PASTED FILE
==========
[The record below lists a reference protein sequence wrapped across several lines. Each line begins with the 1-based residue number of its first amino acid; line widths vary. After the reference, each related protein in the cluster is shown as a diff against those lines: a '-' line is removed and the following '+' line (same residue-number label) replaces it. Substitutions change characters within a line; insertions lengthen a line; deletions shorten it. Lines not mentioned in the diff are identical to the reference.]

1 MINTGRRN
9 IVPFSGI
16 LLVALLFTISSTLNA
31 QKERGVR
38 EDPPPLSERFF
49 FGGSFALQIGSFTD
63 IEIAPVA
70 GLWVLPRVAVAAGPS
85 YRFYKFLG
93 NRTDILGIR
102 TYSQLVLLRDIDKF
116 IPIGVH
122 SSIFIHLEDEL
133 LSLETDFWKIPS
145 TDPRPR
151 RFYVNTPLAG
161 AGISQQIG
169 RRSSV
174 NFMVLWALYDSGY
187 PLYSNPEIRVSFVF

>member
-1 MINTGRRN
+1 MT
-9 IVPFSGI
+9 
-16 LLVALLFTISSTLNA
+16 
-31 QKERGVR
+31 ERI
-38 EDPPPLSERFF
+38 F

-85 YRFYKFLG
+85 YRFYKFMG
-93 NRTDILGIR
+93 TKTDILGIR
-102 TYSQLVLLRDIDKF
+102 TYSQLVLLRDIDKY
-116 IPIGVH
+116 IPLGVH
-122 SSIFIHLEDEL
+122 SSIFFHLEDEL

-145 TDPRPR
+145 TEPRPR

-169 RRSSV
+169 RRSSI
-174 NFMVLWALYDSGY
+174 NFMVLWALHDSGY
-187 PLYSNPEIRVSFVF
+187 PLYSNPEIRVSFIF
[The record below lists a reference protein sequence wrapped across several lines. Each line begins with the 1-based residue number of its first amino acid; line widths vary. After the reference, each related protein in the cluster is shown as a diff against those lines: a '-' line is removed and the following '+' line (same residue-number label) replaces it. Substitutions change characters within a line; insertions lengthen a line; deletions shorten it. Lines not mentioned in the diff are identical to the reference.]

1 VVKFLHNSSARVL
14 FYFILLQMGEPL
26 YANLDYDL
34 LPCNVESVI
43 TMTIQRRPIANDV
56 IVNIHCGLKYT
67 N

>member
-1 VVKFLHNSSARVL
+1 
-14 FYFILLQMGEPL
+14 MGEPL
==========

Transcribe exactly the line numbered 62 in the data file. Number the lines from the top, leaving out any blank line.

-14 FYFILLQMGEPL